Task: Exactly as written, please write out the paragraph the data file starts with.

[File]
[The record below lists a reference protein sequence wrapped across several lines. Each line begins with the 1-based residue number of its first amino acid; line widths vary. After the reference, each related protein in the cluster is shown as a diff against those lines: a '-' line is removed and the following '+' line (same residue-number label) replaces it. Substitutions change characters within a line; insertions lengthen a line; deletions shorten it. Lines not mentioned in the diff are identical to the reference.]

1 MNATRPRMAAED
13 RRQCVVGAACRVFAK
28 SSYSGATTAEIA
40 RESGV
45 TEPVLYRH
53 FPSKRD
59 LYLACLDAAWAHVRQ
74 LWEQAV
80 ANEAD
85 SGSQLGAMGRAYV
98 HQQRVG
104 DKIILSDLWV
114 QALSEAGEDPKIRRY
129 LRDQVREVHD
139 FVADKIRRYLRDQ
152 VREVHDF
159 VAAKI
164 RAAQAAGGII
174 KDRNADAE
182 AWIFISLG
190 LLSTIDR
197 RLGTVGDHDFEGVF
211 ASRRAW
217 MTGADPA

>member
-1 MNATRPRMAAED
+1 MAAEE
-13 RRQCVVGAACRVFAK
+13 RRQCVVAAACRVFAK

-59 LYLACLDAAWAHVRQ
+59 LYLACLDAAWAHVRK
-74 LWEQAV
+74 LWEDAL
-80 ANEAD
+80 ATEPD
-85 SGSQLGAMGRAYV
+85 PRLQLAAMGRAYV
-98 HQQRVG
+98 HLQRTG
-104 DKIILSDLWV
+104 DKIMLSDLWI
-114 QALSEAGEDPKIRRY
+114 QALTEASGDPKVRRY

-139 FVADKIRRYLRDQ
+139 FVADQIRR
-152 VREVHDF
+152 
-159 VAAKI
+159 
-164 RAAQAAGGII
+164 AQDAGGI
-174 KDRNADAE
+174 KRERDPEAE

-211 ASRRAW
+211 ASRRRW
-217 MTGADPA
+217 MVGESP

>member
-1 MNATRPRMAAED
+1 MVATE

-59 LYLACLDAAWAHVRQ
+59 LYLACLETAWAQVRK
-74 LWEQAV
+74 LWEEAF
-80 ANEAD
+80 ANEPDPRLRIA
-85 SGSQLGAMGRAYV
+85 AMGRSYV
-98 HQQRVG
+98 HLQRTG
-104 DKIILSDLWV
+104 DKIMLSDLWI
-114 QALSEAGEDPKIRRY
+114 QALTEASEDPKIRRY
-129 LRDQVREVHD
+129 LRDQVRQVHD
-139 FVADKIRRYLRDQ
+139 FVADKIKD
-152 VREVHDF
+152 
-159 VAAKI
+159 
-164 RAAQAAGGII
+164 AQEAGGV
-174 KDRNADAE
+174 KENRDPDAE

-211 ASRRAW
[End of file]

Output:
[The record below lists a reference protein sequence wrapped across several lines. Each line begins with the 1-based residue number of its first amino acid; line widths vary. After the reference, each related protein in the cluster is shown as a diff against those lines: a '-' line is removed and the following '+' line (same residue-number label) replaces it. Substitutions change characters within a line; insertions lengthen a line; deletions shorten it. Lines not mentioned in the diff are identical to the reference.]